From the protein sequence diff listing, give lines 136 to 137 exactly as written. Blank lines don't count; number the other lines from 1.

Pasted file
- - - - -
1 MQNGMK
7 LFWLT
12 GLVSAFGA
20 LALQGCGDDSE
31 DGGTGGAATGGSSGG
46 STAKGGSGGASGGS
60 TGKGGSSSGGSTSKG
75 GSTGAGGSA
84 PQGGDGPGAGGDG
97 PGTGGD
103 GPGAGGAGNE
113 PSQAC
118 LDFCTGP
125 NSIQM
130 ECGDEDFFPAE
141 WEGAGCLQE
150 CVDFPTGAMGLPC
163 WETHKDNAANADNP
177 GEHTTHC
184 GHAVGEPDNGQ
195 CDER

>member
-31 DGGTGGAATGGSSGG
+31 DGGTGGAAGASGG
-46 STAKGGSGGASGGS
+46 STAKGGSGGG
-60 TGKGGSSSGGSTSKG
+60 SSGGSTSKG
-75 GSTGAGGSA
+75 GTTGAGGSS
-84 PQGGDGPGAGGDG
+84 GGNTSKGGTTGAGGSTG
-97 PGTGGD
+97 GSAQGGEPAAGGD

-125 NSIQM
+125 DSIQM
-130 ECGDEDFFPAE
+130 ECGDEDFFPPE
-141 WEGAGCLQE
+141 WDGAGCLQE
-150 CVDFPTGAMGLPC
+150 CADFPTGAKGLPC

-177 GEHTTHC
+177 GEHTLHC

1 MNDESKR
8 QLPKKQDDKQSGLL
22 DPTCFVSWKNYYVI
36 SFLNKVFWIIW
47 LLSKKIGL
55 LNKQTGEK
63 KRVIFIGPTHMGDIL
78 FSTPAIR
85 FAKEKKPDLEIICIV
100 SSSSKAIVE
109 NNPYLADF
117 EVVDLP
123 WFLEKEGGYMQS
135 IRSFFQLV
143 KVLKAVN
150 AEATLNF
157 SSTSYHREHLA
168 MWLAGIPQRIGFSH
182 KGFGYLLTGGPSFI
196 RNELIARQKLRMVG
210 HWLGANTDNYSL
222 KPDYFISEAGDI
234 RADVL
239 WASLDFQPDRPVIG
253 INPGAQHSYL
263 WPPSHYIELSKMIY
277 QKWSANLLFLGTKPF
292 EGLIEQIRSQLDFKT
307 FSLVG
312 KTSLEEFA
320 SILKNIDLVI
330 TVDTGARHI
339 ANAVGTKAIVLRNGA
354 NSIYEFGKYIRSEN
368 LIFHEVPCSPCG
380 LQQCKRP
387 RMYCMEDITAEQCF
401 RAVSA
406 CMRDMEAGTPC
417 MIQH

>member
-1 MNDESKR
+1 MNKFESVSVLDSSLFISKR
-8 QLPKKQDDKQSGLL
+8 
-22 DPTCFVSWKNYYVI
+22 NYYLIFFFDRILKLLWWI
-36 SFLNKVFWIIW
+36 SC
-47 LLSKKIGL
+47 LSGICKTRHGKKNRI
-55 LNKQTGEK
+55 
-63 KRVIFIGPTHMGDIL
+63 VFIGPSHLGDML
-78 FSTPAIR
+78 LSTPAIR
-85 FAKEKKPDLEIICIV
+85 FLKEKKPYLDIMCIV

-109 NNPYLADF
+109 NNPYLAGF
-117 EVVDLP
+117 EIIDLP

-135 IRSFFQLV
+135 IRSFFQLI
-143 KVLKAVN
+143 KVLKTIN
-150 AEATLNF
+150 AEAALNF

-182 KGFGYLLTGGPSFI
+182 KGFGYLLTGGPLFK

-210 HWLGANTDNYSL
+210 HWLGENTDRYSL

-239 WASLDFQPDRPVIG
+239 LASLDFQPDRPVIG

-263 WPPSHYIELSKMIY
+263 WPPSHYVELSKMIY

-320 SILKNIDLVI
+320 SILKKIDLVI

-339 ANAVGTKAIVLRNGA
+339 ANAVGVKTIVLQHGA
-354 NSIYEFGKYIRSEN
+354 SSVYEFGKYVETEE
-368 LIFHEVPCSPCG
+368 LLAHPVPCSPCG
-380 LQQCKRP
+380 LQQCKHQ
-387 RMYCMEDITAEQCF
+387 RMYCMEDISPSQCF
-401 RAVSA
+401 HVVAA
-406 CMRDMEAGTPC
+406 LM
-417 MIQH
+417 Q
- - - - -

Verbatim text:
-406 CMRDMEAGTPC
+406 LM